Netflix K-dramas to watch after “Squid Game”


Courtesy of Netflix

If you can get over the one-inch barrier of subtitles, there’s a whole world of K-dramas waiting for you.

Priyanka Jain, Staff Writer

Many of you have most likely watched the insanely popular K-drama “Squid Game,” and it might just have been the first time you watched a K-drama or any foreign entertainment, for that matter. I appreciate “Squid Game” for pushing people outside of their comfort zones—it encouraged many to try foreign television and fostered greater respect for foreign cultures and languages. Most importantly, “Squid Game” may have purged many people’s apprehension about using subtitles. I know that was a barrier that impeded me from watching foreign series and films. I thought using subtitles would make shows less enjoyable. But let me tell you, that is not the case at all—through subtitles, you learn to emotionally connect with foreign dialogue and even learn new phrases and words in other languages. That said, “Squid Game” is just a drop in the ocean of K-dramas. Netflix itself has a whole category devoted to K-dramas, showing the wide range of riveting and acclaimed K-dramas you might fancy. And so, for those who are intrigued and want to try a new flavor of entertainment, I have compiled a list of other popular and interesting K-dramas to watch on Netflix.

“It’s Okay to Not Be Okay”

This critically acclaimed series was the very first K-drama I watched, reeling me into the poignant and multifaceted storylines that K-dramas can offer. On the surface, this series is a romance between the protagonists Moon Kang-Tae, a selfless caretaker in the psych ward, and Ko Moon-Young, a successful children’s book author who suffers from antisocial personality disorder. But even deeper, this series tackles issues of mental health, with both protagonists coming from troubled childhoods. Moon Kang-Tae had to deal with losing his murdered mother at a young age and sacrificing his own aspirations to care for Moon Sang-Tae, his older brother who has autism. Similarly, Ko Moon-Young had to deal with a distant father and an especially abusive and apathetic mother who confined her to a solitary childhood. Along with the protagonists, we witness the challenging and tumultuous journeys of many of the supporting characters in the psych ward. This series is ultimately a tale of healing as we see how each of the characters reconcile with their pasts, find solace in others and come out more resilient on the other side.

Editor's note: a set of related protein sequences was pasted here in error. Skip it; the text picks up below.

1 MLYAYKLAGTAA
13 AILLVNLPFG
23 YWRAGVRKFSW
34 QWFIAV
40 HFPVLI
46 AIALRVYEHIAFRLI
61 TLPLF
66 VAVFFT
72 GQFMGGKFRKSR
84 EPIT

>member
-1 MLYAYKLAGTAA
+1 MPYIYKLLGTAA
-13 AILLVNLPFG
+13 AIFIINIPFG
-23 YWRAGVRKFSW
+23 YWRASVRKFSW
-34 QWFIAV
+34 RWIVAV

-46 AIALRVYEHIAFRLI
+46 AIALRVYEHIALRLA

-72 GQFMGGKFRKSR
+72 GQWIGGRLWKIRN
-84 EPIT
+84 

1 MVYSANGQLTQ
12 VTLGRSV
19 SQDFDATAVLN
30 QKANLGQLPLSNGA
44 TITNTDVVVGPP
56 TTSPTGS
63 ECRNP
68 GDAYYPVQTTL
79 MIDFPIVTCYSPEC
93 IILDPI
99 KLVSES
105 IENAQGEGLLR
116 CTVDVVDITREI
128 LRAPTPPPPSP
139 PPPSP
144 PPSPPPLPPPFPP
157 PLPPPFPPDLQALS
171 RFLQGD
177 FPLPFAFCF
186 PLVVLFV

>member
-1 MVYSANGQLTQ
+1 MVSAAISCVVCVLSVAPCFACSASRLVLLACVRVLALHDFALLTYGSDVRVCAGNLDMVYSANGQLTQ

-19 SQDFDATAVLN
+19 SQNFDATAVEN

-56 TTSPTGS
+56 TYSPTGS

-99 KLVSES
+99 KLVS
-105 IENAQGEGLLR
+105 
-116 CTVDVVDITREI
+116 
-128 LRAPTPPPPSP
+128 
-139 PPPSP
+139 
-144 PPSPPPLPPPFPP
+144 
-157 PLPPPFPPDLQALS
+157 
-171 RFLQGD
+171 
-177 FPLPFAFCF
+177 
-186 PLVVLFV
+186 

“Mr. Sunshine”

This historical romance is one of the highest-rated Korean dramas in television history. Its acclaim is deserved, with the series having not only vivid cinematography, but also a headstrong female protagonist who is ahead of her time. The series centers around the male protagonist Eugene Choi, a captain of the U.S. Marine Corps who was born into slavery in Joseon (the last dynastic kingdom of Korea). Following the merciless murder of his enslaved parents when he was a child, he escaped to America after the U.S. military expedition in Korea in 1871. Thirty years later, he returns to Joseon for a mission and encounters Go Ae-shin, an aristocrat’s granddaughter who is secretly part of a civilian militia. Overall, this was an enthralling series that presented an unlikely romance against the backdrop of severe political unrest in Korea, prior to the Japanese annexation of the country.